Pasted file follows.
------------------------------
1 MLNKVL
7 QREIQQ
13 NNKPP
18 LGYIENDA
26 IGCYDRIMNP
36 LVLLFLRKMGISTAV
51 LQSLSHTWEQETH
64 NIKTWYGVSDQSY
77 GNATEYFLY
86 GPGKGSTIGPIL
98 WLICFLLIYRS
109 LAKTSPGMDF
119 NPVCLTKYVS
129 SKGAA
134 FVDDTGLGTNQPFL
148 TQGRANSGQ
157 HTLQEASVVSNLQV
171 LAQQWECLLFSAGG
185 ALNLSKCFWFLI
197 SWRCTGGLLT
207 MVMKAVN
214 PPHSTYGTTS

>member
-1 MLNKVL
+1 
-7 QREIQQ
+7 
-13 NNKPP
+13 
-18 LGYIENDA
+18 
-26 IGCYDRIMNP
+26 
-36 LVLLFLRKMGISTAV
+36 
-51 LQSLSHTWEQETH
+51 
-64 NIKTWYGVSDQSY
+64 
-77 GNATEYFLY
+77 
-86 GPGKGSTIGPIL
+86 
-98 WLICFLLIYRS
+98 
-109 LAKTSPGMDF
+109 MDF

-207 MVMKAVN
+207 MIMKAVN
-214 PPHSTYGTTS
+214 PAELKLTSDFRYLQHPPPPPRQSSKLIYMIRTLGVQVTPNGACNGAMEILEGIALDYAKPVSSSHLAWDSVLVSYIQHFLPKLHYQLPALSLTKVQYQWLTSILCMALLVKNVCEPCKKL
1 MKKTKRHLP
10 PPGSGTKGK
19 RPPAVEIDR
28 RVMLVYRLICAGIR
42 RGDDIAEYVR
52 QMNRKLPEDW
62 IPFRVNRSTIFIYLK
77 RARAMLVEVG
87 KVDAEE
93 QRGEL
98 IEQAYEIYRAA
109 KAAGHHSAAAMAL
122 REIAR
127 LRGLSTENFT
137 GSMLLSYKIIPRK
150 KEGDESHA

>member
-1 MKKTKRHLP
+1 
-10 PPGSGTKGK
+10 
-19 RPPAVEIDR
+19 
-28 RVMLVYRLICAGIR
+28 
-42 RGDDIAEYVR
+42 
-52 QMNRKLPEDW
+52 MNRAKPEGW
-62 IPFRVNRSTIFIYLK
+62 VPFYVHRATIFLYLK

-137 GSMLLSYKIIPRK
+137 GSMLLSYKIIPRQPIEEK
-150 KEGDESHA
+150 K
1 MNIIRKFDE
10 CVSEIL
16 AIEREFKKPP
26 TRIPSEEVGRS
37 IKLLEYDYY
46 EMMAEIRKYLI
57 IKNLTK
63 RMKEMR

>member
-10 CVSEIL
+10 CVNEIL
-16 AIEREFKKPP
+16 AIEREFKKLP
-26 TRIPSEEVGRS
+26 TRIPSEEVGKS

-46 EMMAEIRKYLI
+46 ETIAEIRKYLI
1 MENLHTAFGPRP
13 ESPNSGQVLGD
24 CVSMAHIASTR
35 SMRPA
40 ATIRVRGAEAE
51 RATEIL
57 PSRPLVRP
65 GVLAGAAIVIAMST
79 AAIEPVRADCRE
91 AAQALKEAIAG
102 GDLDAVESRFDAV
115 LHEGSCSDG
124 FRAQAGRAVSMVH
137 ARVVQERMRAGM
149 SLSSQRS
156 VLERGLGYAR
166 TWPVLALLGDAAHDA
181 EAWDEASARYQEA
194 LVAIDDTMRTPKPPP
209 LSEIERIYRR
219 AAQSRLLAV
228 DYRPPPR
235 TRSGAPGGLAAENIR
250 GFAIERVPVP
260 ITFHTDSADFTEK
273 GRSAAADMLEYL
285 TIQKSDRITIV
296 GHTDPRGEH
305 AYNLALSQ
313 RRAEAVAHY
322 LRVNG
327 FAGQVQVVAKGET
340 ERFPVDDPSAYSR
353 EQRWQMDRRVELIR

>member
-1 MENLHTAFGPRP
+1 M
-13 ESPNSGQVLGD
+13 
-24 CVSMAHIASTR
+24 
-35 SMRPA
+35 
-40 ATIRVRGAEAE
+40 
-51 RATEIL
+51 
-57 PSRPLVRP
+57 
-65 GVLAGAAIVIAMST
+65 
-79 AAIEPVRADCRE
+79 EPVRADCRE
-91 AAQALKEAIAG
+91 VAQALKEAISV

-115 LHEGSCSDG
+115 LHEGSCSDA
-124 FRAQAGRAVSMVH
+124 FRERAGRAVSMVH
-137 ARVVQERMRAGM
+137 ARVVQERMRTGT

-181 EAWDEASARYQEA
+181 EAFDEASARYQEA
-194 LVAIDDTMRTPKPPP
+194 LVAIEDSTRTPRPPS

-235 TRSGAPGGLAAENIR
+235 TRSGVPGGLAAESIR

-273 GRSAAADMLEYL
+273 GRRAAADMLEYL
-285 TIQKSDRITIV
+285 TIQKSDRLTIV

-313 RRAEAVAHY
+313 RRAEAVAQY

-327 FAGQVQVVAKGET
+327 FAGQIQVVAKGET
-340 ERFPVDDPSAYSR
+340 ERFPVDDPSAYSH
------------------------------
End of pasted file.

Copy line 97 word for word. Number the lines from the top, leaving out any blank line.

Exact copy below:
+10 CVNEIL